Humans are an ingenious species. Though we've been on the planet for a relatively short amount of time (Earth is 4.5 billion years old), modern Homo sapiens have dreamed up and created some amazing, sometimes far-out, things. From the moment someone bashed a rock on the ground to make the first sharp-edged tool, to the debut of the wheel to the development of Mars rovers and the Internet, several key advancements stand out as particularly revolutionary. Here are our top picks for the most important inventions of all time, along with the science behind the invention and how they came about.
Live Science's Jeanna Bryner contributed to this countdown, which was originally published on March 6, 2012.
Before the invention of the wheel in 3500 B.C., humans were severely limited in how much stuff we could transport over land, and how far. Apparently the wheel itself wasn't the most difficult part of "inventing the wheel." When it came time to connect a non-moving platform to that rolling cylinder, things got tricky, according to David Anthony, a professor of anthropology at Hartwick College.
"The stroke of brilliance was the wheel-and-axle concept," Anthony previously told Live Science. "But then making it was also difficult." For instance, the holes at the center of the wheels and the ends of the fixed axles had to be nearly perfectly round and smooth, he said. The size of the axle was also a critical factor, as was its snugness inside the hole (not too tight, but not too loose, either).
The hard work paid off, big time. Wheeled carts facilitated agriculture and commerce by enabling the transportation of goods to and from markets, as well as easing the burdens of people traveling great distances. Now, wheels are vital to our way of life, found in everything from clocks to vehicles to turbines. [Read more about the invention of the wheel]
Without nails, civilization would surely crumble. This key invention dates back more than 2,000 years to the Ancient Roman period, and became possible only after humans developed the ability to cast and shape metal. Previously, wood structures had to be built by interlocking adjacent boards geometrically a much more arduous construction process.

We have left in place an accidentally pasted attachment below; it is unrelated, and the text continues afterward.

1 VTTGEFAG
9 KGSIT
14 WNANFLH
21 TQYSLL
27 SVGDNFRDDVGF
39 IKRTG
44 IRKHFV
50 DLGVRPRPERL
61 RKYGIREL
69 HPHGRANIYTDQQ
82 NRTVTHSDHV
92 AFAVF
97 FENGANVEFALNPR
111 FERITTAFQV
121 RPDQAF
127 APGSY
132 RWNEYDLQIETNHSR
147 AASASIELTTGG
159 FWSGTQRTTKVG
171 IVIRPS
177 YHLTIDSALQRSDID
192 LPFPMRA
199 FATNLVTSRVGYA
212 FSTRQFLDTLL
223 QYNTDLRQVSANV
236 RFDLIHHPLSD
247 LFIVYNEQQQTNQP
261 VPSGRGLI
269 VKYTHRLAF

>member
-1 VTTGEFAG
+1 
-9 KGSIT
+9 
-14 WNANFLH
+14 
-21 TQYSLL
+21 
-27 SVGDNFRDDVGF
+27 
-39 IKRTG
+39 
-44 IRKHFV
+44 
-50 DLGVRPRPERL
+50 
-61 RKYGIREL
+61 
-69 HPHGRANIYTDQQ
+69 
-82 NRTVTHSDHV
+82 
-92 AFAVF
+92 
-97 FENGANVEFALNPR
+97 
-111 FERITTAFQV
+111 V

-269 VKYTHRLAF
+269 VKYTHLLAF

Until the 1790s and early 1800s, hand-wrought nails were the norm, with a blacksmith heating a square iron rod and then hammering it on four sides to create a point, according to the University of Vermont. Nail-making machines came online between the 1790s and the early 1800s. Technology for crafting nails continued to advance; After Henry Bessemer developed a process to mass-produce steel from iron, the iron nails of yesteryear slowly waned and by 1886, 10 percent of U.S. nails were created from soft steel wire, according to the University of Vermont. By 1913, 90 percent of nails produced in the U.S. were steel wire.
Meanwhile, the screw a stronger but harder-to-insert fastener is thought to have been invented by the Greek scholar Archimedes in the third century B.C.
Ancient mariners navigated by the stars, but that method didn't work during the day or on cloudy nights, and so it was unsafe to voyage far from land.
The Chinese invented the first compass sometime between the 9th and 11th century; it was made of lodestone, a naturally-magnetized iron ore, the attractive properties of which they had been studying for centuries. (Pictured is a model of an ancient Chinese compass from the Han Dynasty; it is a south-indicating ladle, or sinan, made of polished lodestone.) Soon after, the technology passed to Europeans and Arabs through nautical contact. The compass enabled mariners to navigate safely far from land, increasing sea trade and contributing to the Age of Discovery.
The printing press
The German Johannes Gutenberg invented the printing press around 1440. Key to its development was the hand mold, a new molding technique that enabled the rapid creation of large quantities of metal movable type. Though others before him — including inventors in China and Korea — had developed movable type made from metal, Gutenberg was the first to create a mechanized process that transferred the ink (which he made from linseed oil and soot) from the movable type to paper.
With this movable type process, printing presses exponentially increased the speed with which book copies could be made, and thus they led to the rapid and widespread dissemination of knowledge for the first time in history. Twenty million volumes had been printed in Western Europe by 1500.
Among other things, the printing press permitted wider access to the Bible, which in turn led to alternative interpretations, including that of Martin Luther, whose "95 Theses" a document printed by the hundred-thousand sparked the Protestant Reformation. [Read more about Johannes Gutenberg and the Printing Press]
The internal combustion engine
In these engines, the combustion of a fuel releases a high-temperature gas, which, as it expands, applies a force to a piston, moving it. Thus, combustion engines convert chemical energy into mechanical work. Decades of engineering by many scientists went in to designing the internal combustion engine, which took its (essentially) modern form in the latter half of the 19th century. The engine ushered in the Industrial Age, as well as enabling the invention of a huge variety of machines, including modern cars and aircraft.